9/4/2012 5:00:00 PM The story of an Appalachian town in the 21st century
Rosita Smith Palo Verde District Library
BLYTHE - If you laid out a topographical map of the United States, especially one that is color coded with altitude notations, you will notice that there is a mountain ridge that runs north to south on both the Pacific and Atlantic coasts, much like a pair of huge parenthesis holding the nation together.
Each one of these mountain ranges has an inland hiking trail that runs south to north that is open during the summer months for recreational hiking.
The Pacific Crest Trail begins in the mountains east of San Diego and winds its way through California, Oregon and Washington State, passing through seven national parks and 25 national forests.
Elevations start at sea level and rise to 13,153 feet at Forest Pass in the Sierra Nevada range. The trail was first conceived by Clinton C. Clark in 1932, designated a National Scenic Trail in 1968 and completed in 1993. The trail is 2,663 miles long.
On the Atlantic side, the Appalachian Trail winds northward starting in Georgia and passing through 12 states before exiting the United States in northern Maine. Its elevation runs from 124 feet at the Hudson River to 6,643 feet at Clingmans Dome. It is 2,184 miles long. Its birthdate is lost in history, as this was a trail used by local Indians long before the white man came to our shores. In 1968 the trail officially became a National Scenic Trail.
Author, Jay Leutze, introduces the reader to a small Appalachian town, Dog Town, and its fight to preserve the portion of the Appalachian Trail that runs close by. You meet Ashley Cook, a whip-smart 14-year-old and her aunt, Ollie Cox, who suspect that a mining company that has moved into town and is setting up a rock and gravel operation right across the street from their home is doing so illegally.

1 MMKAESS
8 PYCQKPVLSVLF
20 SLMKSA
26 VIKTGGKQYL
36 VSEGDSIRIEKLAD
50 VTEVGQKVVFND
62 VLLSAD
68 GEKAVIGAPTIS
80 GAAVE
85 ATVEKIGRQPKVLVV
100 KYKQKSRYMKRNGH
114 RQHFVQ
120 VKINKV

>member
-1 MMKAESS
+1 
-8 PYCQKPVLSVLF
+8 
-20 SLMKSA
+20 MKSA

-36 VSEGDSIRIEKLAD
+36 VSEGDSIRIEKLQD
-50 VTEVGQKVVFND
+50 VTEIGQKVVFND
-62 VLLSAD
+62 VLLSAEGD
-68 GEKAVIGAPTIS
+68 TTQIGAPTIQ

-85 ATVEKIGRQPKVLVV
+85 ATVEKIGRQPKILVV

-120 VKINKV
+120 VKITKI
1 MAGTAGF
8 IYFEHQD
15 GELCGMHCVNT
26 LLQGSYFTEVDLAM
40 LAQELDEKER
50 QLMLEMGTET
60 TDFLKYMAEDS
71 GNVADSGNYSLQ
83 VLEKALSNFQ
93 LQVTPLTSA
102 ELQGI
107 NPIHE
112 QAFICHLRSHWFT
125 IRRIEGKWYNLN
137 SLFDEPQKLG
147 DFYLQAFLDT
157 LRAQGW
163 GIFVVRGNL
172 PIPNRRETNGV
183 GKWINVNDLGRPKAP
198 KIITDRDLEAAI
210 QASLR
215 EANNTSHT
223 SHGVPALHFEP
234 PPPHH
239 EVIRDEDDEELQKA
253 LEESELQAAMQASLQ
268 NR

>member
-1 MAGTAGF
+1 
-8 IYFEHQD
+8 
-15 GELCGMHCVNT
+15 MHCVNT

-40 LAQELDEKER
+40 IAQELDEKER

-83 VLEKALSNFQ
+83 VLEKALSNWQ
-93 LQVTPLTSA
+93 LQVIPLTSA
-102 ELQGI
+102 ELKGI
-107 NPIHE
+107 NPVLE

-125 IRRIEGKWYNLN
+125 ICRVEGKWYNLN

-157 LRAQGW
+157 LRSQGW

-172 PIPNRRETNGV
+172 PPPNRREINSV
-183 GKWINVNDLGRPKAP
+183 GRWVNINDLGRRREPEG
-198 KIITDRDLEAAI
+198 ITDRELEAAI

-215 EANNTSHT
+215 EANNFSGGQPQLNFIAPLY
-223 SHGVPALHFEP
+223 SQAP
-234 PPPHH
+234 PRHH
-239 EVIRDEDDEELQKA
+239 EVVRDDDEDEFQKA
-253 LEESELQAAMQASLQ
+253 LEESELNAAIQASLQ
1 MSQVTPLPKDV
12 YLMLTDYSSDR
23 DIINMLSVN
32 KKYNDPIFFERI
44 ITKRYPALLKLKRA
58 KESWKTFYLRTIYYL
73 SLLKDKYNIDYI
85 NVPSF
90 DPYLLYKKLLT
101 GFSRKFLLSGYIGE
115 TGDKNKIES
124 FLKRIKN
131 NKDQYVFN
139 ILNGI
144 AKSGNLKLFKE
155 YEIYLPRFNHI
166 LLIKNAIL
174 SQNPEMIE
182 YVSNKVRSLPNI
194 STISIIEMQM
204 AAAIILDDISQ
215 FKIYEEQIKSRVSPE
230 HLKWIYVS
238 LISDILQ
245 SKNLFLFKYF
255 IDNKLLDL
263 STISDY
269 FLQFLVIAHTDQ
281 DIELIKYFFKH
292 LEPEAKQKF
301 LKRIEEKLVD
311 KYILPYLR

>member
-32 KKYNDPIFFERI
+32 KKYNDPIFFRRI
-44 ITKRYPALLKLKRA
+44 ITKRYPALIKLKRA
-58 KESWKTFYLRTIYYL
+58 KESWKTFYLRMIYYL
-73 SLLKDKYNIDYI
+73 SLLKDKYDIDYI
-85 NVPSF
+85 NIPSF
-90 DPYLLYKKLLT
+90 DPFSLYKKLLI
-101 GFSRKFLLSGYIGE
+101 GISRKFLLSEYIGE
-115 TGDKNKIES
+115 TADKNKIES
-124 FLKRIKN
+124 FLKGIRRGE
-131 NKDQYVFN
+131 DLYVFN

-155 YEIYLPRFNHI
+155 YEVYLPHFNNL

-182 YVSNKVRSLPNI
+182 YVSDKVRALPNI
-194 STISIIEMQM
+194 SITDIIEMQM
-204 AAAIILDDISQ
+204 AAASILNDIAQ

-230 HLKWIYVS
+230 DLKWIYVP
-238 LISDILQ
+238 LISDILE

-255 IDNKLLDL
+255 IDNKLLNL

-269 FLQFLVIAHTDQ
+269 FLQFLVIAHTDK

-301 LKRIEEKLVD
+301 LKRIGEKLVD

If allowed to continue, the company would totally demolish the majestic mountain of Belview and leave a gaping hole that could be seen for miles from the Appalachian Trail. They want Leutze, a non-practicing attorney, to stop the destruction of the mountain.
Stand Up The Mountain is the story of that four-year journey.
Much more than the record of a legal battle, Stand Up The Mountain takes the reader to a remote corner of Appalachia, a region often stereotyped and little understood, even now in the 21st century.
You will meet "Wingfoot" an elusive protector of the Appalachian Trail and Paul Brown, the stubborn engineer who is intent in tearing down Belview Mountain. You will be introduced to the numerous law judges that played a part in this saga, including Charles, who issued the original contested work permit and Ron Howard, who relentlessly pursued legal fight to victory.
Stand Up The Mountain will appeal to conservatives, hikers, attorneys, and readers fascinated by Appalachia rural life - and anyone interested in a compelling story both well written and true.
Stand Up The Mountain is available at the Palo Verde Valley Library on the new non-fiction shelves under 433.756 LEUTZ.
If you are interested in this book or any other book, you can call the Palo Verde Valley Library at 760-922-5371 and have them hold it for you. You will have a week to claim it.
The library is on the north side of Chanslorway across from the senior center located in Todd Park.